Understanding the Upside and Downside of Lenders Mortgage Insurance (LMI)

What is LMI?

Prospective homebuyers will often do whatever they can to avoid paying thousands of dollars in lenders mortgage insurance (LMI), whether it be through a government assistance package or by saving more for a deposit.

LMI is taken out by the lender to protect themselves in case home loan borrowers cannot make repayments and the property is sold for less than the amount the borrower still owes the bank.

The bank passes this cost onto borrowers who have small deposits (usually less than 20 per cent) for their home loan, but it’s the bank that is covered by LMI, not the borrower.

If borrowers want to insure themselves against the risk of failing to service their loan, they need to take out mortgage protection insurance themselves.

Pros and Cons of LMI


It is good to think of LMI as a double-edged sword. On the one hand, yes, it is an unfortunate large one-off fee that can be either paid at settlement or added to the loan repayments over the lifespan of the loan.


On the other hand, however, it is the mechanism by which many people are able to secure a home, and without it, would never be able to save enough of a deposit in time. LMI makes getting a home loan easier and it makes mortgage finance available to more people because it makes lenders more willing to lend knowing they are covered despite small deposits.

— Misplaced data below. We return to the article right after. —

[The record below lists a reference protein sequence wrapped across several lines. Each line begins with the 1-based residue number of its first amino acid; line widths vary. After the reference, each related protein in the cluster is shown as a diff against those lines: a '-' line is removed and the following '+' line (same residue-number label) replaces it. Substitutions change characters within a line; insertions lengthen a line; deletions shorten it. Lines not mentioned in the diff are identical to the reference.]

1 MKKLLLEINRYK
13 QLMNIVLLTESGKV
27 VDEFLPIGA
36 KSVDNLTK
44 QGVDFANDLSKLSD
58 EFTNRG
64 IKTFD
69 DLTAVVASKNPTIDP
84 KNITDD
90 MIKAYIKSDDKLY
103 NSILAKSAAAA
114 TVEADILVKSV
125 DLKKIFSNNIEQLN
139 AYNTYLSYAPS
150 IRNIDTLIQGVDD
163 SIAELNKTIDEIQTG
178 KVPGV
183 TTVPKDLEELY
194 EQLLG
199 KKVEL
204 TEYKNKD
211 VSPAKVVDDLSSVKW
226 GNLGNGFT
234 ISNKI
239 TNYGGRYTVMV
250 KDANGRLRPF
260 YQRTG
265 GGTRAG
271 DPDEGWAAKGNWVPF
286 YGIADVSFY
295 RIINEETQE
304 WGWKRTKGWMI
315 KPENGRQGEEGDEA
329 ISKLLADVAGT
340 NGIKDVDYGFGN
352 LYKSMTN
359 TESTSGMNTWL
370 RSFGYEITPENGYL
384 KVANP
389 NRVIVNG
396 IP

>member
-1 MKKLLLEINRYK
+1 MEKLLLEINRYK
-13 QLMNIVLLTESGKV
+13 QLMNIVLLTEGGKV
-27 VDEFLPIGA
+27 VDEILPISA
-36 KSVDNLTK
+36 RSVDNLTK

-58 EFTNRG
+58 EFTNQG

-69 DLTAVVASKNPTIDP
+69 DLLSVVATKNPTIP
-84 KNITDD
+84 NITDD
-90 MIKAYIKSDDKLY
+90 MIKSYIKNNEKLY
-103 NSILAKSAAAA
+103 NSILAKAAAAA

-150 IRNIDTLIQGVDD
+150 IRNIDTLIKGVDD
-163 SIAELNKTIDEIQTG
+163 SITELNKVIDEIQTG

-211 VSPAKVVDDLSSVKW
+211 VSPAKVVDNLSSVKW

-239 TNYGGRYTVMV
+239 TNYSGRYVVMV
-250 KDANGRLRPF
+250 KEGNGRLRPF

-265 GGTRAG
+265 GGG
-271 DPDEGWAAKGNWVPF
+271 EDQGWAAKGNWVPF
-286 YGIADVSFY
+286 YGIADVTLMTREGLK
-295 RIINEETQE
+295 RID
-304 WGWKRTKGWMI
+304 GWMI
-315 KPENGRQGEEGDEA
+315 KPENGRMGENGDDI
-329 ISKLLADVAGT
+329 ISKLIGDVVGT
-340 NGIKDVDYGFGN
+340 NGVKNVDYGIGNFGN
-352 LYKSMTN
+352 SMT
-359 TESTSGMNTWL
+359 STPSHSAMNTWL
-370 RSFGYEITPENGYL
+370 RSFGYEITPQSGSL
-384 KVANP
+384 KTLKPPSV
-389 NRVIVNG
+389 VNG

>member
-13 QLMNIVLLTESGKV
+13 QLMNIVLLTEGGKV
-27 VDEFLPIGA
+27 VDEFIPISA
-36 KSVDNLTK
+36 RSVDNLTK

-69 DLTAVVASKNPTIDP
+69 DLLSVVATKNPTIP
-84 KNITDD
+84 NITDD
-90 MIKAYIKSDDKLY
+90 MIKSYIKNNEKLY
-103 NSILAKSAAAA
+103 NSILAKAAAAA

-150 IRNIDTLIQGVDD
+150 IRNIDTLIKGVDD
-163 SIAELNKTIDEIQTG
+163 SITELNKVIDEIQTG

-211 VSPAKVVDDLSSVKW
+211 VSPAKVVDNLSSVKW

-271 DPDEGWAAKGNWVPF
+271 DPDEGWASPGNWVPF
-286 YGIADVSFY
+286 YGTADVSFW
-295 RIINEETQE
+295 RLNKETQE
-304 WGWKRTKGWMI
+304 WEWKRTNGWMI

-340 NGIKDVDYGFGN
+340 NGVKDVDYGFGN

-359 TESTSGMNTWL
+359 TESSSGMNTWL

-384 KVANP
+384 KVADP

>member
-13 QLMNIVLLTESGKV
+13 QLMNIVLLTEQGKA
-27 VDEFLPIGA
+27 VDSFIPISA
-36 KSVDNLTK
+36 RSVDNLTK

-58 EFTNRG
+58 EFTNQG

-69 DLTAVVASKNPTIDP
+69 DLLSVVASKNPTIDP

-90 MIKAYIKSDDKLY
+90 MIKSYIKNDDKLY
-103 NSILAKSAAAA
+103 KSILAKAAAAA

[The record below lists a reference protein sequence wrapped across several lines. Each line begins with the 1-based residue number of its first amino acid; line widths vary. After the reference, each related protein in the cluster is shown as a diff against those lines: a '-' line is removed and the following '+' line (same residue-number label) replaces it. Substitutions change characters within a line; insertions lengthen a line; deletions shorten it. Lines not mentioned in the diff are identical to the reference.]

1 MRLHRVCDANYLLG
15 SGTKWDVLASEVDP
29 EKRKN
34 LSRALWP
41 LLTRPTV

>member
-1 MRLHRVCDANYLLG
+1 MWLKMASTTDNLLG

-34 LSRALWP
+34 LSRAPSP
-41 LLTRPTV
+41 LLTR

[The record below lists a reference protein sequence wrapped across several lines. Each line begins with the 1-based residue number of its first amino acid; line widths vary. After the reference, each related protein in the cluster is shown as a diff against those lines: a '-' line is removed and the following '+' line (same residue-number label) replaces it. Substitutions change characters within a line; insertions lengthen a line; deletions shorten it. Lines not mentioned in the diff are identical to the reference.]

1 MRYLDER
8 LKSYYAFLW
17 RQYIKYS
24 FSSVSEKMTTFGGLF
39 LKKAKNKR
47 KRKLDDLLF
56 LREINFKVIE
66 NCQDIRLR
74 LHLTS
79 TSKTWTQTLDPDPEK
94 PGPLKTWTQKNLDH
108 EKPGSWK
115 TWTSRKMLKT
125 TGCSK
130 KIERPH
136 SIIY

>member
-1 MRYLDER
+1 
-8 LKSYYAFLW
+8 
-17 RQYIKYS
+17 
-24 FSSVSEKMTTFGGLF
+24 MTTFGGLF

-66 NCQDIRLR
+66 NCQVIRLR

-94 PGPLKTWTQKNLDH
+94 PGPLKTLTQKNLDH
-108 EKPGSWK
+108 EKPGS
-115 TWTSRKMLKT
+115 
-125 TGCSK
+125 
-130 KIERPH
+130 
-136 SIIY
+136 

Protection for the Lender

Again, it is important to remember that LMI protects the lender, not you as the borrower. If a borrower fails to make loan repayments and there is no other way out, the property is sold to cover the outstanding loan amount.

Borrower’s Responsibility

If there is a shortfall in this amount, the borrower is forced to repay that outstanding amount. The way this works is the lender will make a claim on this amount on the LMI policy and the LMI insurer will pay that amount to the lender, so they are now fully repaid. The LMI insurer will then have the right to chase after the outstanding amount from the borrower.

Factors Influencing LMI Cost

The cost of LMI depends on the loan-to-value ratio (LVR), which is the percentage of the property value borrowed, and the overall size of the loan.

If borrowers choose to refinance, the LMI premium is not transferred across, and if LMI is required on the new loan then it will again need to be paid.

Contact Us Today!

Call Perry Finance today to discuss your LVR and whether you can avoid paying LMI for your next home loan, or whether you can use it to your advantage to access mortgage finance faster.


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